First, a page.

An electrical unit 75 is mounted within the housing which is adapted to provide power to both heat pumps. Although not shown, lines 76--76 are equipped with sliding contacts that electrically couple the internal power unit to the probe when the probe is seated within the well. A penetrative gasket 79 is also mounted in the well which again seals against the probe to prevent condensation from building up in the well when a probe is being preconditioned. Lines 76--76 also provide a connection to the rechargeable battery contained within the probe. A second set of lines 81--81 connect the electrical unit to the internal heat pump 60. The electrical unit is connected to a remote source of power via switch 83.

In operation, when a probe is inserted into the well, both of the heat pumps are energized. The pumps are arranged so that they operate in series to draw energy out of the reservoir of the probe. The temperature of the probe thermal storage material is thus rapidly reduced to precondition the probe for utilization at a remote location. At the same time, the electrical unit of the stand recharges the probe battery which powers the probe when it is out of the stand. Heat drawn away from the probe reservoir is removed from the stand via the heat sink and the exhaust duct.

A further embodiment of the invention will be described with reference to FIGS. 4 and 5. An active probe 85 is shown inserted within the well 86 of stand 87. The probe includes a reservoir 88 containing a first phase change material 89 and an on-board heat pump 90. A second heat pump 91 is mounted in the stand adjacent to a heat transfer surface 92. The stand heat pump is in thermal communication with a heat sink 93 which contains a second phase change material 94. An electrical control unit 95 is contained within the stand which, as explained above, is capable of powering both the on-board heat pump and the stand heat pump.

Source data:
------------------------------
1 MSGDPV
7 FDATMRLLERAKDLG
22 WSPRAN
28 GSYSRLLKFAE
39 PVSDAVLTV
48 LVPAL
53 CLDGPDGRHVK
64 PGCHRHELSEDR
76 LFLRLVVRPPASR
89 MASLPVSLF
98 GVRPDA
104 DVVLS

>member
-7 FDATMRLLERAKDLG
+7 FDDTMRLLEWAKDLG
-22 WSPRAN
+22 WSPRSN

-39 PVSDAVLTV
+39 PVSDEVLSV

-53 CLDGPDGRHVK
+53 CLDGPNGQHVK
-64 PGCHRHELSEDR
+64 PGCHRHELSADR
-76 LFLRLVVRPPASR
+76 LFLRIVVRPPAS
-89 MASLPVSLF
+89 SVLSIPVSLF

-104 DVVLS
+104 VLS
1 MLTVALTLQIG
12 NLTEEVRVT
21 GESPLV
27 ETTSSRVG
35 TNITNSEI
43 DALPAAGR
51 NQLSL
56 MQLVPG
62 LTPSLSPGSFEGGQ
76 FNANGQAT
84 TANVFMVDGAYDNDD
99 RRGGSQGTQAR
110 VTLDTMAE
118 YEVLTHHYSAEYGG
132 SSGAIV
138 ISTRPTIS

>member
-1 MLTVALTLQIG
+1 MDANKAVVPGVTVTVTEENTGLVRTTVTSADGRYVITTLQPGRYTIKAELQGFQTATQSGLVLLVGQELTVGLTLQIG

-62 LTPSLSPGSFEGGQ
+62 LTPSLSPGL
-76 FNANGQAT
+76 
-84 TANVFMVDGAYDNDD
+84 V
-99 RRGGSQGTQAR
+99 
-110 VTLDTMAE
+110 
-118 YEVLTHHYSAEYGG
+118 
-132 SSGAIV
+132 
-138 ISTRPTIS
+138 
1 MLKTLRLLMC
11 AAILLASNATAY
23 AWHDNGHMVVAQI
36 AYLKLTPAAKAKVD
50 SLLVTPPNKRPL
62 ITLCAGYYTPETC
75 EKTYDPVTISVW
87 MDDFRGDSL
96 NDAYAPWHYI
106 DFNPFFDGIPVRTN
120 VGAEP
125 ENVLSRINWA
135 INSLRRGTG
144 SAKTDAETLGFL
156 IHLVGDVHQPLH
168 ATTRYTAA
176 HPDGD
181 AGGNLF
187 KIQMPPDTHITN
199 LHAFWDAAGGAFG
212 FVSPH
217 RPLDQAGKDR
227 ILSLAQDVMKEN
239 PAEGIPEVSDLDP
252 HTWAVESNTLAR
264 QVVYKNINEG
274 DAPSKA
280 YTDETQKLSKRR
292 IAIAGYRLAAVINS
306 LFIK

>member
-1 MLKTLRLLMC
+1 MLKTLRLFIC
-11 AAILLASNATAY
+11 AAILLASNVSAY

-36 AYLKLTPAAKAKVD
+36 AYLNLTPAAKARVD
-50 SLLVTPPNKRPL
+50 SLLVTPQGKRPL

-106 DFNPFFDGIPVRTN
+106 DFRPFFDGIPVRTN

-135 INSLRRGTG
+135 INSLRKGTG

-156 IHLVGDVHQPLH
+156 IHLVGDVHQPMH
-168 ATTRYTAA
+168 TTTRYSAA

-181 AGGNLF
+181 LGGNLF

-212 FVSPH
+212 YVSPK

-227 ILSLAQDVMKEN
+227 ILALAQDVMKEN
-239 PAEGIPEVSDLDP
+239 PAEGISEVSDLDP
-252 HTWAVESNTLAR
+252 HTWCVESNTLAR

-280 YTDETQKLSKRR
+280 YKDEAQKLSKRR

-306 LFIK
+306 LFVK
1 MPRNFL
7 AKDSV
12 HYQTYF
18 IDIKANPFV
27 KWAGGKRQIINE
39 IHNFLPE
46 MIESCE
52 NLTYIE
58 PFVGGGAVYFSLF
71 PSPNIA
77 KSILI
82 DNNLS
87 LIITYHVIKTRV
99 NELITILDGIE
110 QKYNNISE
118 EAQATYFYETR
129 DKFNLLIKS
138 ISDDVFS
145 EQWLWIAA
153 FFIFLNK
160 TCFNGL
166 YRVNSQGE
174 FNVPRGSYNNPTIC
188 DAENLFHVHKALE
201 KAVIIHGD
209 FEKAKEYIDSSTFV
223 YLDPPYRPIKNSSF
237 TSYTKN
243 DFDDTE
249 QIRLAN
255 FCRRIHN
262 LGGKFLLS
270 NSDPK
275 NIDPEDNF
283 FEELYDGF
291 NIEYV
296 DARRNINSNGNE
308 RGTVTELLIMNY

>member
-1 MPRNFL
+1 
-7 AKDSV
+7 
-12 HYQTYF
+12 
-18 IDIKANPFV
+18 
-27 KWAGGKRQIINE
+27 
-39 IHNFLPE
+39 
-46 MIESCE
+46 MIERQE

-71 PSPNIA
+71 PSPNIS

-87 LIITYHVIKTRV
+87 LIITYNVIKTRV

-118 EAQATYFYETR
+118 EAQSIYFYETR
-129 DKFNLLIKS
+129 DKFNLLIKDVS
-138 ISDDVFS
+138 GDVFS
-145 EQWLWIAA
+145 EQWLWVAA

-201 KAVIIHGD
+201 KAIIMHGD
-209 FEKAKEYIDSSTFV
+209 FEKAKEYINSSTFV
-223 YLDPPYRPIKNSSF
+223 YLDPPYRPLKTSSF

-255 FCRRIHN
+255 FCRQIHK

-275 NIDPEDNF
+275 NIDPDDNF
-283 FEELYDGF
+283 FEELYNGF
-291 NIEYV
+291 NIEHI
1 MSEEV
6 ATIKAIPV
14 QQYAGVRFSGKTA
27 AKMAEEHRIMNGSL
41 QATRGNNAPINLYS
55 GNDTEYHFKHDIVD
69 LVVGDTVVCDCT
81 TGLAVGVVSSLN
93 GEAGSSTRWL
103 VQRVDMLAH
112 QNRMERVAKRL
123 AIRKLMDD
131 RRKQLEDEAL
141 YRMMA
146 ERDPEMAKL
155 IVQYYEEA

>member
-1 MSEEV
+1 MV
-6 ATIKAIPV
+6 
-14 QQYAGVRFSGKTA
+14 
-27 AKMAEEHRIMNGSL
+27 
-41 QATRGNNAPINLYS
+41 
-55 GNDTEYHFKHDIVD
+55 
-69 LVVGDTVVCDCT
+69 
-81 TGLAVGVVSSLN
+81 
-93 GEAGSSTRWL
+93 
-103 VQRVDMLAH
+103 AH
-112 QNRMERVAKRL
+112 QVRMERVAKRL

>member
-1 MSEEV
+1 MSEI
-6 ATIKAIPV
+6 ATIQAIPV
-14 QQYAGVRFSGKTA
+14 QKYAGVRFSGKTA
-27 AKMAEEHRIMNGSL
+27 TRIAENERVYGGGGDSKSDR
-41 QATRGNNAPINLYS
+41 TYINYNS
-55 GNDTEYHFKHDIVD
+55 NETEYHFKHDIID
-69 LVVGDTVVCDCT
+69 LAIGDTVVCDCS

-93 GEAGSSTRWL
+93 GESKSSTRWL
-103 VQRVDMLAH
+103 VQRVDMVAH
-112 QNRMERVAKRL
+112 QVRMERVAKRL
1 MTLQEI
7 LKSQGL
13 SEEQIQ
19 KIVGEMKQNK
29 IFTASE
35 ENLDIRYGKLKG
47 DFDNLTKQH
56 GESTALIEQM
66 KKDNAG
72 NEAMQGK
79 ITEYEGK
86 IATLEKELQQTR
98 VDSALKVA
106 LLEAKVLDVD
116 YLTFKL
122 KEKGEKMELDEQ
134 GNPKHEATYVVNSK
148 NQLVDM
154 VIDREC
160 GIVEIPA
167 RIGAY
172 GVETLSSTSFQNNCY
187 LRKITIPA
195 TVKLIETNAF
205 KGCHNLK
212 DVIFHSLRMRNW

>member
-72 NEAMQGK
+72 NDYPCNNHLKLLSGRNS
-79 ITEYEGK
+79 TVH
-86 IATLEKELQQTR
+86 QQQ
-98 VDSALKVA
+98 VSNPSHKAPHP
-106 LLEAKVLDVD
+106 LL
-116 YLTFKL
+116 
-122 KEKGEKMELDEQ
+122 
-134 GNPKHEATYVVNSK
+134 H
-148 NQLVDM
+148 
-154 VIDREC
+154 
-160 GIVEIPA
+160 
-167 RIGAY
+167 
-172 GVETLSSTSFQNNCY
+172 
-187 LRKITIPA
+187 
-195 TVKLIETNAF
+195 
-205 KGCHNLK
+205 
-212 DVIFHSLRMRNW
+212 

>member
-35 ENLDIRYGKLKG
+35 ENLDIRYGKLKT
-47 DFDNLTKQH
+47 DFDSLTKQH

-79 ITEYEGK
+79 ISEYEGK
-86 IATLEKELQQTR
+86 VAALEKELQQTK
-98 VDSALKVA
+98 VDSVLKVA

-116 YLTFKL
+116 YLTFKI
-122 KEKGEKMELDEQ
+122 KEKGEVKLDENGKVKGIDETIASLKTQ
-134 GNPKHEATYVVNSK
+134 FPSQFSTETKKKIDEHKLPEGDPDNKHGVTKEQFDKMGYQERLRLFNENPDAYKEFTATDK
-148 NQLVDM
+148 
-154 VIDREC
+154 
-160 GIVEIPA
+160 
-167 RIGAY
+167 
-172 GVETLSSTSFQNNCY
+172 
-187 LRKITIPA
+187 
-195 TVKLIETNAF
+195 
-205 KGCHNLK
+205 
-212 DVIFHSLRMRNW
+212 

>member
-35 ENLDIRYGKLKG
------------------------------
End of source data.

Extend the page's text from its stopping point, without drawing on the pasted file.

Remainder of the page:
This arrangement, where both the probe and the stand have phase change material, heat sink and a heat pump, provides for maximum flexibility in the selection of operating temperatures and temperature differences. When a probe is in the stand and being preconditioned (cooled), efficiency is not of great concern since all the system components are being operated on line power. When the probe is in the portable mode, that is, removed from the stand, it is desirable to have as small a temperature difference as possible between the tip operating temperature and the onboard cold reservoir to minimize the work that the on-board heat pump is required to perform, thus minimizing battery drain.

It is also highly desirous to maintain the heat transfer surface of the stand above or close to freezing as possible when the probe is being charged to prevent or limit the amount of condensate on the heat transfer surface. Similarly, when the stand is in a reset mode, that is, with the probe removed, the heat transfer surface should be sufficiently above room ambient temperature to effectively pump heat out of the stand phase change reservoir.